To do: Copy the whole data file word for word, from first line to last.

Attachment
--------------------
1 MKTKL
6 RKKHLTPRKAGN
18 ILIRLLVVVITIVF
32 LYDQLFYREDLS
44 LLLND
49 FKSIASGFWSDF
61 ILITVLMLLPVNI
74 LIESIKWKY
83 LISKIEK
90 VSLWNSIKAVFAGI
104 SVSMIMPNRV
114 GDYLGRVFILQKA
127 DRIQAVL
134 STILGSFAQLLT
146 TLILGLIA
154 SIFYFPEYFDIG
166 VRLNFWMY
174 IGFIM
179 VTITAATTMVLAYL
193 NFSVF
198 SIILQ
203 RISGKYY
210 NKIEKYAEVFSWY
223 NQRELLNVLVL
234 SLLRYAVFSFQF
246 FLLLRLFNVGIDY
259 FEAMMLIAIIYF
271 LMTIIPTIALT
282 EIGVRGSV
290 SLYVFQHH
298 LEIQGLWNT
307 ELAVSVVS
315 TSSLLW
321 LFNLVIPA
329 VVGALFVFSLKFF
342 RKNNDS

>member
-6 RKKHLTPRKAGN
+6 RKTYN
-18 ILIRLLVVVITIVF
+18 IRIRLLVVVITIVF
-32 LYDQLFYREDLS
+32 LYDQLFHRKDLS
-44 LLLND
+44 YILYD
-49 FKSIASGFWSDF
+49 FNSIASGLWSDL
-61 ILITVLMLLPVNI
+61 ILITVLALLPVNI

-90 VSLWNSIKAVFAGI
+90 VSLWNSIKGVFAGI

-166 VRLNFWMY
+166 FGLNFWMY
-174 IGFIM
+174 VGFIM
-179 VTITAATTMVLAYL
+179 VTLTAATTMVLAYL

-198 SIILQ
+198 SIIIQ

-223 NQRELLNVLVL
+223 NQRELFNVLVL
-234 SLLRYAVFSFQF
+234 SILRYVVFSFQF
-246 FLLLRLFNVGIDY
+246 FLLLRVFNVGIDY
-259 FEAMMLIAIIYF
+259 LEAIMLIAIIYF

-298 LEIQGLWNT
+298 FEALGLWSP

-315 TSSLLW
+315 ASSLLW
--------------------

1 MKTKL
6 RKKHLTPRKAGN
18 ILIRLLVVVITIVF
32 LYDQLFYREDLS
44 LLLND
49 FKSIASGFWSDF
61 ILITVLMLLPVNI
74 LIESIKWKY
83 LISKIEK
90 VSLWNSIKAVFAGI
104 SVSMIMPNRV
114 GDYLGRVFILQKA
127 DRIQAVL
134 STILGSFAQLLT
146 TLILGLIA
154 SIFYFPEYFDIG
166 VRLNFWMY
174 IGFIM
179 VTITAATTMVLAYL
193 NFSVF
198 SIILQ
203 RISGKYY
210 NKIEKYAEVFSWY
223 NQRELLNVLVL
234 SLLRYAVFSFQF
246 FLLLRLFNVGIDY
259 FEAMMLIAIIYF
271 LMTIIPTIALT
282 EIGVRGSV
290 SLYVFQHH
298 LEIQGLWNT
307 ELAVSVVS
315 TSSLLW
321 LFNLVIPA
329 VVGALFVFSLKFF
342 RKNNDS

>member
-6 RKKHLTPRKAGN
+6 RKTYN
-18 ILIRLLVVVITIVF
+18 IRIRLLVVVITIVF
-32 LYDQLFYREDLS
+32 LYDQLFHRKDLS
-44 LLLND
+44 YILYD
-49 FKSIASGFWSDF
+49 FNSIASGLWSDL
-61 ILITVLMLLPVNI
+61 ILITVLALLPVNI

-90 VSLWNSIKAVFAGI
+90 VSLWNSIKGVFAGI

-166 VRLNFWMY
+166 FGLNFWMY
-174 IGFIM
+174 VGFIM
-179 VTITAATTMVLAYL
+179 VTLTAATTMVLAYL

-198 SIILQ
+198 SIIIQ

-223 NQRELLNVLVL
+223 NQRELFNVLVL
-234 SLLRYAVFSFQF
+234 SILRYVVFSFQF
-246 FLLLRLFNVGIDY
+246 FLLLRVFNVGIDY
-259 FEAMMLIAIIYF
+259 LEAIMLIAIIYF

-298 LEIQGLWNT
+298 FEALGLWSP

-315 TSSLLW
+315 ASSLLW